Results of a study show that breeding reduces environmental impacts of animal products by about 1% per year. This is achieved without specific selection on environmental traits, but as an indirect response through selection on the current breeding goals. Wageningen Livestock Research performed this study on the contribution of breeding to reducing environmental impact in broilers, laying hens, pigs and dairy cattle.
Animal production plays important role in global greenhouse gas emissions
Animal production is responsible for 14.5% of total anthropogenic greenhouse gas (GHG) emissions. Approximately half of these emissions originate directly from animal production, whereas the other half comes from feed production. Animal breeding aims at improving animal production and efficient use of resources, which results in a reduction of the environmental impact. The objective of this study was to quantify the contribution of animal breeding to reducing the environmental impact of the four major livestock species in the Netherlands (with their animal product), namely broilers (meat), laying hens (eggs), pigs (meat) and dairy cattle (milk).
Breeding contributes to increasing efficiency
A literature review was performed to assess the current status of and historical trends in environmental impact, mainly focussed on GHG emissions, based on general performance criteria. Emissions related to feed production dominate impacts of broilers, laying hens and, to a minor extent, pigs. For dairy cattle, enteric methane emission is a large contributor to total GHG emissions. Historical trends show considerable improvements in efficiency over the last decades, in which breeding plays an important role. From the literature review we concluded that the contribution of breeding to reducing environmental impact of animal production is led by an indirect response through selection on increased efficiency.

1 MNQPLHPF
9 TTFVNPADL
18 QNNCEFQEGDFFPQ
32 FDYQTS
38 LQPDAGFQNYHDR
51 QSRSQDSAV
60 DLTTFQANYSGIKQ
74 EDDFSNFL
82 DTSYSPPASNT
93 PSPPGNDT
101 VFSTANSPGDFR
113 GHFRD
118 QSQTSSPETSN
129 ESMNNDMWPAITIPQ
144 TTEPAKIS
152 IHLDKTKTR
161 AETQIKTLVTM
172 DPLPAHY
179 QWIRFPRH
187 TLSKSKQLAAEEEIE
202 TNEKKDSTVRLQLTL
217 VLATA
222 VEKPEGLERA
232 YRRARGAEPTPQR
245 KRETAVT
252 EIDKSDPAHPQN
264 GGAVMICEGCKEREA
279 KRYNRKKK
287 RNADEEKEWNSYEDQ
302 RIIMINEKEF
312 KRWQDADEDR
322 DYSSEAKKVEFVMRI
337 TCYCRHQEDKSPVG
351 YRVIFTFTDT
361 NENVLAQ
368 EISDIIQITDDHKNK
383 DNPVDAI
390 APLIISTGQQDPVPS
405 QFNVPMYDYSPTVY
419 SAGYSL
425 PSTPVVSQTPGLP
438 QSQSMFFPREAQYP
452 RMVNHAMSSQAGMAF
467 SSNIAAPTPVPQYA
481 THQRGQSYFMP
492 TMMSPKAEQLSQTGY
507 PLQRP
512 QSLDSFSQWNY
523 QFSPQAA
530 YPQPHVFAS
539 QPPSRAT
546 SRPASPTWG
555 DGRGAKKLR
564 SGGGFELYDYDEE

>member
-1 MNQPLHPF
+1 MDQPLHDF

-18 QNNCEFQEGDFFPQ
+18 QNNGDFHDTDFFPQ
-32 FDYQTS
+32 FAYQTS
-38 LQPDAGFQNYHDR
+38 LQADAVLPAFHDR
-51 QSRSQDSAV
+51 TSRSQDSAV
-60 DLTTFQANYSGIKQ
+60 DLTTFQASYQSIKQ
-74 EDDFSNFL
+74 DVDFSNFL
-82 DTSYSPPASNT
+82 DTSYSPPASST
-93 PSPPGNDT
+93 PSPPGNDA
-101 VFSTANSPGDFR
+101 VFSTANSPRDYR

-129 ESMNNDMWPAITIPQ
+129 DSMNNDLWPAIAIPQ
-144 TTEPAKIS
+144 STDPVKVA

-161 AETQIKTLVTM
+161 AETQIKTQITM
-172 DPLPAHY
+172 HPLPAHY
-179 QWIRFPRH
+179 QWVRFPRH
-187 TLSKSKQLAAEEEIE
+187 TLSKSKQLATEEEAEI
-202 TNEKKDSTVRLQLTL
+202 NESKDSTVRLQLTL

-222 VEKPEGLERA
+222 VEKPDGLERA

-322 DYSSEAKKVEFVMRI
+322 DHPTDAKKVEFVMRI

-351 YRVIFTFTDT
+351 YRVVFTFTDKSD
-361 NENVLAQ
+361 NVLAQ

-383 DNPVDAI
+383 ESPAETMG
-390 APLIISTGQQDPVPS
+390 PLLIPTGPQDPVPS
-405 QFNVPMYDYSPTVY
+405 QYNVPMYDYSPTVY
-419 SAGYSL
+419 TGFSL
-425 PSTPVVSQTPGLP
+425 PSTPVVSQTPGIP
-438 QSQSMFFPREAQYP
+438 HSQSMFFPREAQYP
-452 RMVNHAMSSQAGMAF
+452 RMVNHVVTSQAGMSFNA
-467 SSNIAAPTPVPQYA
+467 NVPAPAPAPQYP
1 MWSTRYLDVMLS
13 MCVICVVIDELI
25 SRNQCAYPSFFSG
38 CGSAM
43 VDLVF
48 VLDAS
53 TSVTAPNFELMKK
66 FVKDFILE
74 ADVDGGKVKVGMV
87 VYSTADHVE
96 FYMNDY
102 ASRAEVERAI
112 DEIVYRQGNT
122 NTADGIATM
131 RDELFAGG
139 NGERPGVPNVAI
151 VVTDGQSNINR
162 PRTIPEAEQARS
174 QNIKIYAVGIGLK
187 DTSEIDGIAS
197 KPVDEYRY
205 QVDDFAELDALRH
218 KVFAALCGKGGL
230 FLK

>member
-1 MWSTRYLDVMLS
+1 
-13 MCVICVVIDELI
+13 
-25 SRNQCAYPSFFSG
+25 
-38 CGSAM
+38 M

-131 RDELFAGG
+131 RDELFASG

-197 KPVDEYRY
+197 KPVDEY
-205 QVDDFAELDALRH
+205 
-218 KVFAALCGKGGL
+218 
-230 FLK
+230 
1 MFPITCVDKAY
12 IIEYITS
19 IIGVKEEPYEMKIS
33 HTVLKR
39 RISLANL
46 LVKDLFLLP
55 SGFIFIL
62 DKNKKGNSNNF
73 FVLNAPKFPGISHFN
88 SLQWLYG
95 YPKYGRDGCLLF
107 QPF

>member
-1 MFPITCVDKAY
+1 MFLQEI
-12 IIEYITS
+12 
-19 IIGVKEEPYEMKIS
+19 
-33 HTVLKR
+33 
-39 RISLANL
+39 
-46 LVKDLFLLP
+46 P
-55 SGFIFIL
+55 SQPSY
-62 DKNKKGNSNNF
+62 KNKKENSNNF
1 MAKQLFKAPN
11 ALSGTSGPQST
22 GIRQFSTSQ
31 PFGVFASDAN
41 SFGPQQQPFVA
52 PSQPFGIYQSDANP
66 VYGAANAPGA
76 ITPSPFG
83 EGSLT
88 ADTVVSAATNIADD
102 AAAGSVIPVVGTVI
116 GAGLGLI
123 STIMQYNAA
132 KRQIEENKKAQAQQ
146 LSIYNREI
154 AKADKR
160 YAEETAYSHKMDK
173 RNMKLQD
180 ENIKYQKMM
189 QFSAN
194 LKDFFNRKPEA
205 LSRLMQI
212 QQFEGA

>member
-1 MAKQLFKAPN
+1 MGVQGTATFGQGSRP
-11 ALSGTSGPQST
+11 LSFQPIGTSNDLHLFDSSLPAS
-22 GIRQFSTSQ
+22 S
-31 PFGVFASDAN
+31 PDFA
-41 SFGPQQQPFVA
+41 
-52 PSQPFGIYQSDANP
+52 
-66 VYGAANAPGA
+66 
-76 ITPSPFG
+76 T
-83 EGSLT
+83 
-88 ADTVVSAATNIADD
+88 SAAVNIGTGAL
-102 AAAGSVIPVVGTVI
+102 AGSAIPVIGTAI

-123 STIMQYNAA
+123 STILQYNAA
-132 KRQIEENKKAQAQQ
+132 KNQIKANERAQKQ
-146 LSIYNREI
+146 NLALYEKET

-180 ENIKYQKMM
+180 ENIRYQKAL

Increasing efficiency leads to lower environmental impact
Next to the literature review, a quantitative assessment was made on the current environmental impact of the four animal products and the effect of recent genetic improvements. For broiler meat, chicken eggs and pig meat the focus was laid on GHG emissions and nitrogen and phosphorus efficiency, whereas for dairy the focus was laid on enteric methane emissions, an important contributor to GHG emissions. Data were partly provided by breeding organisations, partners in the Breed4Food consortium. In general, results showed that breeding reduces environmental impacts of animal products by about 1% per year.
- For laying hens, white and brown hens were considered and it was concluded that white hens have a lower GHG impact and better N and P efficiency than brown hens and that improvements over the past 10 years went faster for white hens as well.
- For broilers it was shown that GHG emissions decreased and N and P efficiency increased with more than 1%. However, only data of a 4-years’ timeframe under less controlled circumstances were available, which resulted in a possible overestimation of genetic progress.
- For pigs data were available from a well-controlled study with two diets and animals divided by sex; however, the time frame was only two years. Results showed that also for pigs in the growing-fattening phase, GHG emissions decrease and N and P efficiency increase with the current breeding goal. Furthermore, boars had lower environmental impact than gilts.
- For dairy cattle, results showed that with the current breeding goal, methane production per cow per day increases, but methane intensity (i.e. methane production per kg milk) decreases.
New traits need to be recorded when more emphasis on environmental impacts is needed
All reported results are achieved without specific selection on environmental traits, but as an indirect response of the current breeding goals for each species, which is a combination of health, growth, and (feed) efficiency. If it is desired to select directly on environmental traits, recording of new traits is required, e.g., nitrogen and phosphorus contents of meat and eggs and methane emission of individual dairy cows.